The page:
Selecting a Humorous Interpretation Piece

The pursuit of the ideal Humorous Interpretation piece is an endeavor you either dread or anticipate.  Dread if you are directionless; anticipate if the adventure has some guidance.  This does not particularly mean that you have names of titles and authors to research--though, in all honesty this does help alleviate anxiety!  Preparation can come from understanding what type of Humorous Interpretation to search for.  This sounds base, but knowing what sort of piece is best suited for you actually eliminates fruitless seeking.  As you head to the library, bookstore, or Internet here are some questions you should ask of yourself and the piece:

  1. What type of humor do you like?  Everyone has a comedic preference and acceptable spectrum of what is funny.  Monty Python might be the comedy Holy Grail to some, while be distasteful and idiotic to others.  Performing a Humorous Interpretation that you do not find funny will not only show your disdain for the work, but also lack humor because you will not be going for the jokes!  So why bother even looking at pieces of disinterest?  Know what you like and searching for pieces with similar types of humor (a quick Internet search can give you some ideas) will lead you to a HI quicker than a blind search.
  2. Any authors or titles you enjoy?  If you are aware of some authors or titles that you know you enjoy it is in your best interest to research more of those authors' work and see if anything else (LESS KNOWN) is hilarious and capable of being turned into an HI.  You should also try to find what other authors people who share similar tastes like (go to Amazon, type in an author's name, go to a product, and look at the "what others bought" section).  This will give you a larger pool of work to sleuth through.
  3. What abilities do you have?  Are you great at voices?  Can you contort yourself Jim Carey style into new characters?  Maybe your deadpan delivery is exquisite?  Whatever you excel in is what you should look for in a potential script.  Your Humorous Interpretation needs to highlight your skills.  It makes you look great but also allows the script to be performed at its best.  You and the script should work together to deliver a spectacular performance.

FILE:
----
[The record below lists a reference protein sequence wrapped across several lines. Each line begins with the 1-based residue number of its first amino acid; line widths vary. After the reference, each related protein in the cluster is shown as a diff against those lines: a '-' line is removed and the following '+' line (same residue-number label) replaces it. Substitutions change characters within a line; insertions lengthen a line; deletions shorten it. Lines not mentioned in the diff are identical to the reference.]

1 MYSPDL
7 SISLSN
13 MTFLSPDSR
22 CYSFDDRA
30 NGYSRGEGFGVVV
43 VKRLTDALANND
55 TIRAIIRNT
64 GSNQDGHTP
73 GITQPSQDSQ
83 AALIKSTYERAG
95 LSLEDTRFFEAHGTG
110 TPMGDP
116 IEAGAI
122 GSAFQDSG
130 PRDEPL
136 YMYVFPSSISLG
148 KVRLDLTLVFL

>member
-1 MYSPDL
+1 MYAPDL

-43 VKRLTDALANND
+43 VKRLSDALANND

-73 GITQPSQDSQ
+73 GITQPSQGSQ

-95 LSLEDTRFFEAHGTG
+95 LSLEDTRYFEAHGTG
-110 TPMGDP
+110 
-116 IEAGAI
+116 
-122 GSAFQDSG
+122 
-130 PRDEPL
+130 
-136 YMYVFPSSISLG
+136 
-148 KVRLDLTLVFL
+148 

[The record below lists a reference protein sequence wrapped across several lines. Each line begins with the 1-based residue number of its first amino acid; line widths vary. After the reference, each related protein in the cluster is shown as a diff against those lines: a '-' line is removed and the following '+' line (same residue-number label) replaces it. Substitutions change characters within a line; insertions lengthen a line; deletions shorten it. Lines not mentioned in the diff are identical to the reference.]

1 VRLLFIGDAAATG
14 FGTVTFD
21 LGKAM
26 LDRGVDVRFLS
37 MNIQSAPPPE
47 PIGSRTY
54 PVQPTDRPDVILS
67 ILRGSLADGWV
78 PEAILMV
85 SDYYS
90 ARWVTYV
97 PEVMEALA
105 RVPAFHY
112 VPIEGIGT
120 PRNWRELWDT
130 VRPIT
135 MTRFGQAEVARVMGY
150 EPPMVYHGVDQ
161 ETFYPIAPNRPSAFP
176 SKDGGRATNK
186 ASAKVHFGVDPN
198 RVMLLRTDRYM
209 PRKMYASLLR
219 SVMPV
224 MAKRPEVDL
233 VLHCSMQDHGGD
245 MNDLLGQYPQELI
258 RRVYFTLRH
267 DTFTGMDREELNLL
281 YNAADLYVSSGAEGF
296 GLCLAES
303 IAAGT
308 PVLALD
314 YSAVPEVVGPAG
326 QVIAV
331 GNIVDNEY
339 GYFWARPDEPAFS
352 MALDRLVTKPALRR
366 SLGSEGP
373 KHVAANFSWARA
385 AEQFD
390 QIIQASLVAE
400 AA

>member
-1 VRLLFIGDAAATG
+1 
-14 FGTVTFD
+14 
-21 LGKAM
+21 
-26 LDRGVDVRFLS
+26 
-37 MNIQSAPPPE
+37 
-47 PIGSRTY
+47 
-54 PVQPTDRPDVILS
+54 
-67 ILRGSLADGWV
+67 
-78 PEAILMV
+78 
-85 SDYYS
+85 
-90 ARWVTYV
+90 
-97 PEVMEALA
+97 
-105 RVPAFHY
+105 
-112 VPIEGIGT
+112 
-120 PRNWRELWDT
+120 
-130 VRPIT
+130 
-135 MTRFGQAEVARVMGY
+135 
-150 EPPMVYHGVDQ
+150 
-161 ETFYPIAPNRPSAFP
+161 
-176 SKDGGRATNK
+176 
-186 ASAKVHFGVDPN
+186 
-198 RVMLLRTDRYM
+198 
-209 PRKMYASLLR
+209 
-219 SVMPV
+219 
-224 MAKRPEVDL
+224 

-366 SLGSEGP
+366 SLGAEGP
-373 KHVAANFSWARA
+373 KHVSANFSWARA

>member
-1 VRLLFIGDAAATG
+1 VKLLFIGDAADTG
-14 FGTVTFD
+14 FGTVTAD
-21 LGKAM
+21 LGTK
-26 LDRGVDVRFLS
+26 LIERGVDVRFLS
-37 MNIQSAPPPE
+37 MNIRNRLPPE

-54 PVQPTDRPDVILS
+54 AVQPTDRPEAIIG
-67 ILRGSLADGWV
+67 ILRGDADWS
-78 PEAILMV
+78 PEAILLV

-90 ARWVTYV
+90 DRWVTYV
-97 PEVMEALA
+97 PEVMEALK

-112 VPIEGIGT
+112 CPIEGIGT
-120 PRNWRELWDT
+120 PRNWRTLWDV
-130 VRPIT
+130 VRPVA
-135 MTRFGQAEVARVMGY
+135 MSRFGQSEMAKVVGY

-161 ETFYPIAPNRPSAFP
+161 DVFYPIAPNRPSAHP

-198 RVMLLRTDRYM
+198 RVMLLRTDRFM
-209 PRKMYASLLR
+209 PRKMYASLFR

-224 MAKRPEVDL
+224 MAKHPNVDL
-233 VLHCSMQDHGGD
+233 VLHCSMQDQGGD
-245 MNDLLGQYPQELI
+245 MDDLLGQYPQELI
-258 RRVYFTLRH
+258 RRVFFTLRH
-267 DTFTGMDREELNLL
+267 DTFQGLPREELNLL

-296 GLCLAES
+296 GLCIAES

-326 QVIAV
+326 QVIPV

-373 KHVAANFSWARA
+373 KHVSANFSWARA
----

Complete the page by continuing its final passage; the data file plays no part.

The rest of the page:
4. What are you comfortable doing?  If there is anything in the piece that leaves you feeling iffy then this piece is not meant for you.  If you EVER feel uncomfortable with a script then your insecurity will cause cracks in your performance.  Humorous Interpretations that lack confidence result in half-done gags and the audience sensing your reserve.  Thus, knowing a Humorous Interpretation built around dark comedy would leave you questioning the content you know to avoid even reading dark comedies on your piece searching.
  5. Is this challenging?  Choosing a Humorous Interpretation because it's easy is a poor quality to describe something you will be devoting part of your life to.  Your HI reflects who you are, so show audiences that you like to take risks and push yourself to excel.  Plus, you want to have a place to work towards during the season.  If you already mastered your piece midway through the season you will become bored and your performance zeal will slip.  Also, as you become stagnant others will continue to grow and surpass you. 
  6. Is this safe?  A safe Humorous Interpretation is a bland Humorous Interpretation.  You do not want to choose something that is overly vulgar or shocking just to be shocking, but having a piece that has a few risks and challenges will drive you as a performer--and take your audience off-guard in a good way!   
  7. Can this be cut?  If a piece cannot be cut to fit time (or to fit the basic storytelling structure: Exposition (introduction of characters, setting, etc.) --> CONFLICT and Rising Action (the issue is discovered and problems arise due to the conflict) --> Climax (the height of conflict and highest tension; everything is unleashed!) --> Falling Action (things begin to settle down and a solution is sought) --> D√©nouement (the resolution/conclusion; things come to an end happily or not).) then it is not worth a second glance.  File it away for a work in progress if you absolutely love it, but do find a piece than can be cut and usable now.
  8. Do you love it?  No matter how much of a universal appeal you wish to find for your Humorous Interpretation, the bottom line is you have to love it.  Don't alienate your audience, BUT DO NOT SELECT A PIECE SOLELY TO PACIFY THEM!  Find something you find delightfully funny and go from there.  Use your team as a test group if you are unsure of your selection. 

These questions will help in your race to find an HI piece.  Humorous Interpretation is such a subjective event to select work for; everyone's definition of funny is different.  But this can not phase you.  Know what you are good at, what you enjoy, and what will inspire you throughout the season.  As long as you stay within some bounds of social acceptance, this attitude of finding a piece best suited for your desires and needs will most likely result in a Humorous Interpretation perfect piece match.